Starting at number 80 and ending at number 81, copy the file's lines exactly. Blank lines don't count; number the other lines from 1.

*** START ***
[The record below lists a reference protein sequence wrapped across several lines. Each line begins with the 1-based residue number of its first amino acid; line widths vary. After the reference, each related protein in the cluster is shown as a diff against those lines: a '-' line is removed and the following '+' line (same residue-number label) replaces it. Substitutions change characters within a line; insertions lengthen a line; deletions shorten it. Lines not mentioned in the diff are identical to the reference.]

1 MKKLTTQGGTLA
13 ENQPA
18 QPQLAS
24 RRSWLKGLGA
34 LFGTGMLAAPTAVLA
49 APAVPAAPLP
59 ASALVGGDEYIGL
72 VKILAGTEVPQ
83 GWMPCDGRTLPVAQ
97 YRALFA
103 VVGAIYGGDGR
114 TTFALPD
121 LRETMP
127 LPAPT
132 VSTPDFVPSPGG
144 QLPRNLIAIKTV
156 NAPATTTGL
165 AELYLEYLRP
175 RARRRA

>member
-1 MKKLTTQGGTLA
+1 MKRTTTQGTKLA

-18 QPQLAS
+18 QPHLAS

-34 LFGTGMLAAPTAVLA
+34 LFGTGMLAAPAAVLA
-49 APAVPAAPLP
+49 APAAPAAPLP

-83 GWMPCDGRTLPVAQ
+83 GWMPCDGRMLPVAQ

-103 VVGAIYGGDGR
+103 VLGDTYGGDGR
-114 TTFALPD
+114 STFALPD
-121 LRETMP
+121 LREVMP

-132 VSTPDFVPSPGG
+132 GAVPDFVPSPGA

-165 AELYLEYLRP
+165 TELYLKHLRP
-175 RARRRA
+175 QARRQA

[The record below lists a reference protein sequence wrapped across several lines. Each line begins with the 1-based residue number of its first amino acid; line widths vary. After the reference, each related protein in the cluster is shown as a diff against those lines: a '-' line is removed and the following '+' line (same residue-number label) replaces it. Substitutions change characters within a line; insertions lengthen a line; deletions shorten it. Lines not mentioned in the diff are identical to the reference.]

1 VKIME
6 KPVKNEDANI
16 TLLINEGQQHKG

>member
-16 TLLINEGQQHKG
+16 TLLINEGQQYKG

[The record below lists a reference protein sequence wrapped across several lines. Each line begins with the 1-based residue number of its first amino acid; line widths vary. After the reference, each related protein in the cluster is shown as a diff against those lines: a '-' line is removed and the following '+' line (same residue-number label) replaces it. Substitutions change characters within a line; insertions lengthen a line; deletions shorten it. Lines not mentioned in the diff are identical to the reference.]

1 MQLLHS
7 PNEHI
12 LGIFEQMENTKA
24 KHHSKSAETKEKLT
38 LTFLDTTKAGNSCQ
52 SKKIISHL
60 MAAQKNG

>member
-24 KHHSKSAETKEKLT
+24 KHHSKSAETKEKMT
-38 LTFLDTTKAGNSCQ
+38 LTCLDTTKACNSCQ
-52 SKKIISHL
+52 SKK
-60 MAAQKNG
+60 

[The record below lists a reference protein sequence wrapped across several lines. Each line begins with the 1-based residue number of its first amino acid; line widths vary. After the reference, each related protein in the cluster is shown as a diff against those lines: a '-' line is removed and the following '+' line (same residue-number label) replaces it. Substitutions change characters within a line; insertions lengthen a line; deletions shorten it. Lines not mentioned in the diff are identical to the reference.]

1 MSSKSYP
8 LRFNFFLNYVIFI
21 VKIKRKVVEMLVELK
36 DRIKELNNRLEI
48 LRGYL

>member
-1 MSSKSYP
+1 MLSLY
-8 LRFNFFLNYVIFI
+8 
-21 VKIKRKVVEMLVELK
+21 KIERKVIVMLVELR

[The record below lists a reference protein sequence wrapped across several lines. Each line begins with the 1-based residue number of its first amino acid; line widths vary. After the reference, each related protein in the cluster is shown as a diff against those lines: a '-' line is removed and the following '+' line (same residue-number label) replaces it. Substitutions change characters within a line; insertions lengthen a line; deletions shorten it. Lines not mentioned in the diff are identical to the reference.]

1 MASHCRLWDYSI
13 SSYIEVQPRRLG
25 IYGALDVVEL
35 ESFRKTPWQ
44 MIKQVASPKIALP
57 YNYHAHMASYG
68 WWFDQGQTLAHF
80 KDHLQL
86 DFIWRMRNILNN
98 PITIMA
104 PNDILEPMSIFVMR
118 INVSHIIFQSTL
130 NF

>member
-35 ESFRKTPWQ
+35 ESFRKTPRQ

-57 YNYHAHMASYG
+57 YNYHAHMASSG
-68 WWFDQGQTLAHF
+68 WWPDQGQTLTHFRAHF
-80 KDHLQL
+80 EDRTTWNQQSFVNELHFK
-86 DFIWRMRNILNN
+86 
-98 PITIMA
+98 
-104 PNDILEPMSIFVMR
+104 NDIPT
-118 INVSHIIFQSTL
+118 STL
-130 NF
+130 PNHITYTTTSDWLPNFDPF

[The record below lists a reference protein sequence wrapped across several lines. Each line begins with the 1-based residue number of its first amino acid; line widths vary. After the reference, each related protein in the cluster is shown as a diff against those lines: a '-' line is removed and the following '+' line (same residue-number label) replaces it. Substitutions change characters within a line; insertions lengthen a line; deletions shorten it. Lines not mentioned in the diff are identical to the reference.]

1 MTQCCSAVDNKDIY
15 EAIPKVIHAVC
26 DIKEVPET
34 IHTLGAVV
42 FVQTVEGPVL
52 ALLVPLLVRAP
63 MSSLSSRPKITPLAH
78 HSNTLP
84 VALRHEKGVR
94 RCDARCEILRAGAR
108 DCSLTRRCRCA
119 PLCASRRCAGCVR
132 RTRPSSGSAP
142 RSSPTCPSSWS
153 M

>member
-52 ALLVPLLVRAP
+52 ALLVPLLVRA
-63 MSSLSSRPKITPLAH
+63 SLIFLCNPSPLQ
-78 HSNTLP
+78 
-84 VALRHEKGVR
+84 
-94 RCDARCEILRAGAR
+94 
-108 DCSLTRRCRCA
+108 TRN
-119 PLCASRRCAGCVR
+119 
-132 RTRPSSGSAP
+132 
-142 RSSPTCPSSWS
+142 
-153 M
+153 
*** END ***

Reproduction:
+21 KIERKVIVMLVELR

[The record below lists a reference protein sequence wrapped across several lines. Each line begins with the 1-based residue number of its first amino acid; line widths vary. After the reference, each related protein in the cluster is shown as a diff against those lines: a '-' line is removed and the following '+' line (same residue-number label) replaces it. Substitutions change characters within a line; insertions lengthen a line; deletions shorten it. Lines not mentioned in the diff are identical to the reference.]